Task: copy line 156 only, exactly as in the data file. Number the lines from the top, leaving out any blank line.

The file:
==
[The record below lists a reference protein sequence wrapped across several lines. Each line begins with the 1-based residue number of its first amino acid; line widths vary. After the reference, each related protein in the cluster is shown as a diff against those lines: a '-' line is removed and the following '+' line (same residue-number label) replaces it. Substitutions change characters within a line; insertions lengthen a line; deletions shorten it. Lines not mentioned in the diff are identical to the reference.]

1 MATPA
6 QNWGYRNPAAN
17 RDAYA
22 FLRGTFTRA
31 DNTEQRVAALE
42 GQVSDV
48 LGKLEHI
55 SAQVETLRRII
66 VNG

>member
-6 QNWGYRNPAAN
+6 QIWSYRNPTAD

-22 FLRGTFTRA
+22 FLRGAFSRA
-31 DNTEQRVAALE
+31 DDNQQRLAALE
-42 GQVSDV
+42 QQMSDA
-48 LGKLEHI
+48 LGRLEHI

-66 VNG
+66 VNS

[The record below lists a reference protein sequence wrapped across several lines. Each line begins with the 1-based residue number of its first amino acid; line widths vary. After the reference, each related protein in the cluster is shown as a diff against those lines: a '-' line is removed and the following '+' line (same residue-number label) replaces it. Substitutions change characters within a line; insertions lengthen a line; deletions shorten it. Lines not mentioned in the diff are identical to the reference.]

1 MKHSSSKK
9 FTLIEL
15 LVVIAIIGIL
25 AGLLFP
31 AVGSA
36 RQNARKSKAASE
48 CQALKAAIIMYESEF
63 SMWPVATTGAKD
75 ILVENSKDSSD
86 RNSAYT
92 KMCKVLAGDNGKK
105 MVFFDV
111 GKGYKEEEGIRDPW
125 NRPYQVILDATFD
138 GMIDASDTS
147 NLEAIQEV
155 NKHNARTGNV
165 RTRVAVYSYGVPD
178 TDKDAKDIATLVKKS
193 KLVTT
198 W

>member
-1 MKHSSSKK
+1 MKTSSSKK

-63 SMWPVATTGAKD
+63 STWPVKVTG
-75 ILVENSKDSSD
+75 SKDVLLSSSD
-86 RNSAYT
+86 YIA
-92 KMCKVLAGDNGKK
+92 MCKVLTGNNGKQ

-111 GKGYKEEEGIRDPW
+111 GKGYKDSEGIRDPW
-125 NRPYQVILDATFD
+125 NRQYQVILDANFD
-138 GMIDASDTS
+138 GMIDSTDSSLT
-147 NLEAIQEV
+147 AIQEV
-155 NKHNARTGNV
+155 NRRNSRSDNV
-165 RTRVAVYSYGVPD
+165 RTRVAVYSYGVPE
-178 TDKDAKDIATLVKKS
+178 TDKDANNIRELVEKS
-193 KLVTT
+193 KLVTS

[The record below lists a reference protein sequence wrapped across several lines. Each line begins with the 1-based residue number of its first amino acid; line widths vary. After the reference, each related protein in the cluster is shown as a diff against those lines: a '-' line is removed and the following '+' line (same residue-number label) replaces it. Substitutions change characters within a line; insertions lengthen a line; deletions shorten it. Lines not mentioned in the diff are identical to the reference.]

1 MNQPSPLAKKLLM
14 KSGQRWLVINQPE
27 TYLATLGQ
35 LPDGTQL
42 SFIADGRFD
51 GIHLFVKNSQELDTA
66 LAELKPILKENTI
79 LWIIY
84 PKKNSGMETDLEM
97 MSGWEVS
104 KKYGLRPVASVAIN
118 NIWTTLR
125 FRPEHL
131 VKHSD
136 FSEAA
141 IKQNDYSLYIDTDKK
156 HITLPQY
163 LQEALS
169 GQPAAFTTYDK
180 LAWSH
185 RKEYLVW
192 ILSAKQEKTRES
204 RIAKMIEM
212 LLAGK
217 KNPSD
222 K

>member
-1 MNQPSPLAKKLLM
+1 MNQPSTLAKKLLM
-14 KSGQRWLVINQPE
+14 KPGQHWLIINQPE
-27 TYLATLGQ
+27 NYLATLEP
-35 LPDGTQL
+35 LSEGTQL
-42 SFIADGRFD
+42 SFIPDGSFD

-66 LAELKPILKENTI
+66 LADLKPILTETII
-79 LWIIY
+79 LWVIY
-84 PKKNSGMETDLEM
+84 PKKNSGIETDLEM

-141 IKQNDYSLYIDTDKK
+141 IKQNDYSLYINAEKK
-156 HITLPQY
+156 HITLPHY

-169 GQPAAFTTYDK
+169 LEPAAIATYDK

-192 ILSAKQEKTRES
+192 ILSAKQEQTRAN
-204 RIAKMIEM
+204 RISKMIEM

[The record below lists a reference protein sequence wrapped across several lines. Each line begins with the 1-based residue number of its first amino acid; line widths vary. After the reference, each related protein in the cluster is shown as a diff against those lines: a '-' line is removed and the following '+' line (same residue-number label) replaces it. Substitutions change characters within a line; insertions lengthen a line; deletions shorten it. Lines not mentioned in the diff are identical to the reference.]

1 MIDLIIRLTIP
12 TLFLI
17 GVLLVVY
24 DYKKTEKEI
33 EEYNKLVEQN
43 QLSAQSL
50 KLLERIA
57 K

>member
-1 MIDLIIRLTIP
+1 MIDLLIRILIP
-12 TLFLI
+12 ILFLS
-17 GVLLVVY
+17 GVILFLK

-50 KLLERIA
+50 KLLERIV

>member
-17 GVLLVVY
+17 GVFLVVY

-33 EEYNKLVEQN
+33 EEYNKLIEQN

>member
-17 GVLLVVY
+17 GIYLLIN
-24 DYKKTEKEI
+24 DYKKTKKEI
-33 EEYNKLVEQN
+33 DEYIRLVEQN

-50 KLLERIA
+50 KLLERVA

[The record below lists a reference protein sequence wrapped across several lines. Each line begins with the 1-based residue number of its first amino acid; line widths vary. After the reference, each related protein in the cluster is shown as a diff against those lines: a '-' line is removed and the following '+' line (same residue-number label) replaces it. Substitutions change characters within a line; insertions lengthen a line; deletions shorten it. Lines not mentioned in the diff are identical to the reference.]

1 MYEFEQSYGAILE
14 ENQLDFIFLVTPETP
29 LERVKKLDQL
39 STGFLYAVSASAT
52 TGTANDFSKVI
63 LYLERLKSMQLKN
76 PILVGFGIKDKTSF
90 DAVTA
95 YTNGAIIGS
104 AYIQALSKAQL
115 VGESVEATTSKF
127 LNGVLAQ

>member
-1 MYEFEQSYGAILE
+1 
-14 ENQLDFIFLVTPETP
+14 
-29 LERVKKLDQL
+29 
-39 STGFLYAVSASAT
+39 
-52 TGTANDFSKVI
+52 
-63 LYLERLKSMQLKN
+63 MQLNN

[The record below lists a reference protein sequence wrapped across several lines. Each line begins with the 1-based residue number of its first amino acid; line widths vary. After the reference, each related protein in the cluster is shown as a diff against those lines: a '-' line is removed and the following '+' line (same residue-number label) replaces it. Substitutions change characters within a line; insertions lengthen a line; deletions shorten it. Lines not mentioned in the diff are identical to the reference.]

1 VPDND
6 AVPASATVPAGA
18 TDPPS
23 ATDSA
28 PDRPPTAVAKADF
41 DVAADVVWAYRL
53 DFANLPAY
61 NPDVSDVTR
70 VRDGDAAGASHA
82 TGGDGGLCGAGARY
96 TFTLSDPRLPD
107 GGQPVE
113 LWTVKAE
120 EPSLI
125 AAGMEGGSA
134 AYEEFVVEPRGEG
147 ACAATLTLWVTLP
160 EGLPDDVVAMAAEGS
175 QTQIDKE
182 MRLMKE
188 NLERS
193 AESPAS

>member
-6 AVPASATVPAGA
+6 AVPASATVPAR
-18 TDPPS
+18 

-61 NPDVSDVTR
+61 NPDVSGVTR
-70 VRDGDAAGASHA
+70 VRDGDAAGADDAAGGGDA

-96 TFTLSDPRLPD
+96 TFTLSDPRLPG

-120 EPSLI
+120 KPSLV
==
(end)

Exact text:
+33 DEYIRLVEQN